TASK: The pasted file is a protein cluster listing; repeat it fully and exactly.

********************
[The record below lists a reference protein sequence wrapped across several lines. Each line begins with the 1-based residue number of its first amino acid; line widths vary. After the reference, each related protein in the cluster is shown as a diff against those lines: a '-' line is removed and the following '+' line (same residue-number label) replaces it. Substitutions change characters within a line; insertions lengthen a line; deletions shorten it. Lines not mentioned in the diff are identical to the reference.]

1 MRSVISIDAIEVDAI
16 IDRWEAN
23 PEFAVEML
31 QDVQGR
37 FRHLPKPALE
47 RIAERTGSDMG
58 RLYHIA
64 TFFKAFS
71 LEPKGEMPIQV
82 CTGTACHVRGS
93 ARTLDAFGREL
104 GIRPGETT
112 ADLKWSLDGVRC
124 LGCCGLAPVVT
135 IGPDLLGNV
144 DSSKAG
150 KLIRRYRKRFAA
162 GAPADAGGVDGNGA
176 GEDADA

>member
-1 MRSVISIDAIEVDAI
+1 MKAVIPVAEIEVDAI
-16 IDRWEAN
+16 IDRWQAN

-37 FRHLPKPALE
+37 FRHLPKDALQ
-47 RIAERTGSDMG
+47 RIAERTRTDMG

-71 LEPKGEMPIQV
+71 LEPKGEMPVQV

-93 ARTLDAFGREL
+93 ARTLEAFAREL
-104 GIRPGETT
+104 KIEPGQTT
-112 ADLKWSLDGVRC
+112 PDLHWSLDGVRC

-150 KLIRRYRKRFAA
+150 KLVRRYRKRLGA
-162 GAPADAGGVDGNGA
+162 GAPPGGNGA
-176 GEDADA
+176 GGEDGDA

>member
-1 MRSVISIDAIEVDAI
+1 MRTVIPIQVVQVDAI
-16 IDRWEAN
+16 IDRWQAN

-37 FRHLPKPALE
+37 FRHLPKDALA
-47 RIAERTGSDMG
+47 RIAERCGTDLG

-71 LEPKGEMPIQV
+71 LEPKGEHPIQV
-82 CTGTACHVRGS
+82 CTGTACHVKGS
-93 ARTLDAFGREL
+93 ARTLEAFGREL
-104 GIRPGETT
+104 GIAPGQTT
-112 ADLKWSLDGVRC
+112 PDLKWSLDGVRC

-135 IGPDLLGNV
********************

[The record below lists a reference protein sequence wrapped across several lines. Each line begins with the 1-based residue number of its first amino acid; line widths vary. After the reference, each related protein in the cluster is shown as a diff against those lines: a '-' line is removed and the following '+' line (same residue-number label) replaces it. Substitutions change characters within a line; insertions lengthen a line; deletions shorten it. Lines not mentioned in the diff are identical to the reference.]

1 MRSVISIDAIEVDAI
16 IDRWEAN
23 PEFAVEML
31 QDVQGR
37 FRHLPKPALE
47 RIAERTGSDMG
58 RLYHIA
64 TFFKAFS
71 LEPKGEMPIQV
82 CTGTACHVRGS
93 ARTLDAFGREL
104 GIRPGETT
112 ADLKWSLDGVRC
124 LGCCGLAPVVT
135 IGPDLLGNV
144 DSSKAG
150 KLIRRYRKRFAA
162 GAPADAGGVDGNGA
176 GEDADA

>member
-1 MRSVISIDAIEVDAI
+1 MKAVIPVAEIEVDAI
-16 IDRWEAN
+16 IDRWQAN

-37 FRHLPKPALE
+37 FRHLPKDALQ
-47 RIAERTGSDMG
+47 RIAERTRTDMG

-71 LEPKGEMPIQV
+71 LEPKGEMPVQV

-93 ARTLDAFGREL
+93 ARTLEAFAREL
-104 GIRPGETT
+104 KIEPGQTT
-112 ADLKWSLDGVRC
+112 PDLHWSLDGVRC

-150 KLIRRYRKRFAA
+150 KLVRRYRKRLGA
-162 GAPADAGGVDGNGA
+162 GAPPGGNGA
-176 GEDADA
+176 GGEDGDA

>member
-1 MRSVISIDAIEVDAI
+1 MRTVIPIQVVQVDAI
-16 IDRWEAN
+16 IDRWQAN

-37 FRHLPKPALE
+37 FRHLPKDALA
-47 RIAERTGSDMG
+47 RIAERCGTDLG

-71 LEPKGEMPIQV
+71 LEPKGEHPIQV
-82 CTGTACHVRGS
+82 CTGTACHVKGS
-93 ARTLDAFGREL
+93 ARTLEAFGREL
-104 GIRPGETT
+104 GIAPGQTT
-112 ADLKWSLDGVRC
+112 PDLKWSLDGVRC

-135 IGPDLLGNV